When the term “wind turbine” comes to mind, you usually think of hulking goliaths that dominate the landscape. And in fact, as I wrote about last November, there is a dramatic trend toward large wine turbines that generate more electricity. At the same time though, turbines with seven-feet-long blades are popping up on the tops of office and apartment buildings in Michigan, and elsewhere. Tom Huff, an urban developer, put one of the mini turbines on top of a 10-story building he was renovating in Kalamazoo, MI. The turbine needs winds of at least 8 mph to generate electricity, and under optimal conditions, could generate 2,000 kilowatt-hours a year. Huff figure he will recover the cost of the turbine in five years with the help of a significant federal tax credit. The average installed cost of the Swift Turbine is $10,000 to $12,000.
Huff’s turbine was manufactured in nearby Grand Rapids by Cascade Engineering, which invested in a business that developed the turbine called Renewable Devices Swift Turbines Ltd. of Edinburgh, Scotland. Cascade made the investment after discovering it could reduce the cost by injection molding a rotor, which previously had been manufactured with a labor intensive process using expensive carbon fiber. Cascade now makes the rotors and distributes the turbines.
At the JEC Europe 2015 composites show in Paris last month, makers of composite materials, software, and process equipment showed off their latest innovations. This year's show saw some announcements related to automotive applications, but many of the improvements came in the world of aerospace.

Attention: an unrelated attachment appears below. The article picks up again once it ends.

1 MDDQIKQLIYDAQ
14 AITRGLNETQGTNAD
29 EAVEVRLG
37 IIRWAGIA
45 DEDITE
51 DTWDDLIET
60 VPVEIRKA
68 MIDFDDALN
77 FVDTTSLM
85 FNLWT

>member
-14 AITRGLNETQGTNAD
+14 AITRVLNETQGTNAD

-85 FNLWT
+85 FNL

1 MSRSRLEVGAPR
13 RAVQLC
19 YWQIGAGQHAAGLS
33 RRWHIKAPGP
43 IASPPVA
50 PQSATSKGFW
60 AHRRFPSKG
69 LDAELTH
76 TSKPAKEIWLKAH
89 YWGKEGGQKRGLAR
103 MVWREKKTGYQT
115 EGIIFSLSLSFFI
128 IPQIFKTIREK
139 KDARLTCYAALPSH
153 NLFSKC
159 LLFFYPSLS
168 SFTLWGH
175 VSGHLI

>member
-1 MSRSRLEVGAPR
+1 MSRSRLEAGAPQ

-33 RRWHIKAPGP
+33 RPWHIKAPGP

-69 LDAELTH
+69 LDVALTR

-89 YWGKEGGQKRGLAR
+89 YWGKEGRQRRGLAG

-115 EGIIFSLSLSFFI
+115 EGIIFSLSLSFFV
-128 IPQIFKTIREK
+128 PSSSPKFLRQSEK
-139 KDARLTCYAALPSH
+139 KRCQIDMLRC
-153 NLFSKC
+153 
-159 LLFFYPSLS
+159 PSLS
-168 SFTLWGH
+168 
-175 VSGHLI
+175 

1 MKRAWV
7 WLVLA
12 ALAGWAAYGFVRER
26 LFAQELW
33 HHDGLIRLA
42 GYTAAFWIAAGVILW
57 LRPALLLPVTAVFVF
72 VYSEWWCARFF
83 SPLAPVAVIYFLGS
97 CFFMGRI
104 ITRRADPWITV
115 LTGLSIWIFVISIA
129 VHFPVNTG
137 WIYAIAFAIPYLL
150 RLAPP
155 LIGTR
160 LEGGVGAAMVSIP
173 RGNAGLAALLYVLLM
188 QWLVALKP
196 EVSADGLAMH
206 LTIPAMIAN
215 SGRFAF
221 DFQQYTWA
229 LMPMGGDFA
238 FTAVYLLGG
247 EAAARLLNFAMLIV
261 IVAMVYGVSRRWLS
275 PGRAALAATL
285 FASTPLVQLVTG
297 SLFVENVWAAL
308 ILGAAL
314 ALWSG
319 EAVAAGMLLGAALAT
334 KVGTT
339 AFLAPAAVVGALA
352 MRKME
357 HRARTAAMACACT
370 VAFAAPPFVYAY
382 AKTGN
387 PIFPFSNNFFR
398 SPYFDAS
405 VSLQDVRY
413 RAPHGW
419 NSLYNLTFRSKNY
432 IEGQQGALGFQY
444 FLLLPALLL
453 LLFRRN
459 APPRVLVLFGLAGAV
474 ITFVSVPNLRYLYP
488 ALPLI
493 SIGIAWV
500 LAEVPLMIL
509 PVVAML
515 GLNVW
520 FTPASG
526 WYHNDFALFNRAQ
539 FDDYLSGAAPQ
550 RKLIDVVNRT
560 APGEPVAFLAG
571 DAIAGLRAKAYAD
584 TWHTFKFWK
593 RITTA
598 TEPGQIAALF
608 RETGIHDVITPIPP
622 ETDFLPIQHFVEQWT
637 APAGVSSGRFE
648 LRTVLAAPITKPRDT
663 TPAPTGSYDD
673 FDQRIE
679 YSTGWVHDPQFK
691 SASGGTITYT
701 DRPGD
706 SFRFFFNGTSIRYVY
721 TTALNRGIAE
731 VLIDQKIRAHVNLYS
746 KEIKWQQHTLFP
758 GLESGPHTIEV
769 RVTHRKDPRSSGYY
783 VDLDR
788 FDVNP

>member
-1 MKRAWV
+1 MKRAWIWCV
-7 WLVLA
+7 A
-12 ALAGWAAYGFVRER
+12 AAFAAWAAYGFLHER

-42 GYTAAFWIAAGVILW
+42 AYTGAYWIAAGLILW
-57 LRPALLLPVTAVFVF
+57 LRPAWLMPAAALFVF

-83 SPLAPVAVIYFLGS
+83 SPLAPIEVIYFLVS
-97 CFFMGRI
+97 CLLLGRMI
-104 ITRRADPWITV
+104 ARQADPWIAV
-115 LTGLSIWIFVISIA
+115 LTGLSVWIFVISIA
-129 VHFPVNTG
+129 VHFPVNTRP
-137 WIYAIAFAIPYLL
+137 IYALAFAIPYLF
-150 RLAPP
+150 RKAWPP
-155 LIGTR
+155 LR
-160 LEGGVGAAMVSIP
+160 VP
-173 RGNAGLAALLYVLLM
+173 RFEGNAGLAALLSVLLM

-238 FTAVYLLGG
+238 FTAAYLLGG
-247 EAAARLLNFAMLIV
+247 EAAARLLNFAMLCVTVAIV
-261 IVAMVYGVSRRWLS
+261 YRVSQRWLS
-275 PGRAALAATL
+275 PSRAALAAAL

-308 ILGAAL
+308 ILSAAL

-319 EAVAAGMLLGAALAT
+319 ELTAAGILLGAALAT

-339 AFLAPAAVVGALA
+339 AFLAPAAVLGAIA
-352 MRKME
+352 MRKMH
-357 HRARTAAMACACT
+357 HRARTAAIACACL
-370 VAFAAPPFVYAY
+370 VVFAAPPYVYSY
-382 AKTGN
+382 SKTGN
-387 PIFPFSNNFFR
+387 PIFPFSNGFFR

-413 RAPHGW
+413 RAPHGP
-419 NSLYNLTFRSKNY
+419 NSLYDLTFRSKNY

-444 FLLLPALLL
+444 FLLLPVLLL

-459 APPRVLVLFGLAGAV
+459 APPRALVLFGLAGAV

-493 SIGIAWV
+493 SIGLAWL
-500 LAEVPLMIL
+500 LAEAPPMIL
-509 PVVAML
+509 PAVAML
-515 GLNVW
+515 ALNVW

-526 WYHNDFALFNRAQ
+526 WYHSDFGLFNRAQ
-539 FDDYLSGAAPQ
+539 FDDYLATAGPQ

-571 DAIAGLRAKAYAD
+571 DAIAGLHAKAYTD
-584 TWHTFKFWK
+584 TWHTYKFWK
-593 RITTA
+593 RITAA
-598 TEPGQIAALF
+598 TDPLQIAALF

The DuPont-sponsored Plastics Industry Trends survey shows engineers want improved performance in a broad range of plastics and better recycling technology. These concerns top even processing enhancements that improve productivity.
Plastics leader SABIC recently announced a global initiative to help its customers take advantage of additive manufacturing (AM) and also advance 3D printing (3DP) technologies in several application areas. The company's plans go way beyond materials, and also include design, processing, and part performance.
A theme that was reflected in several ways at NPE 2015 was the use of 3D printing to assist in, or improve on, injection molding, as well as improvements in 3D printing materials and processes that are making better functional prototypes and end-use parts.
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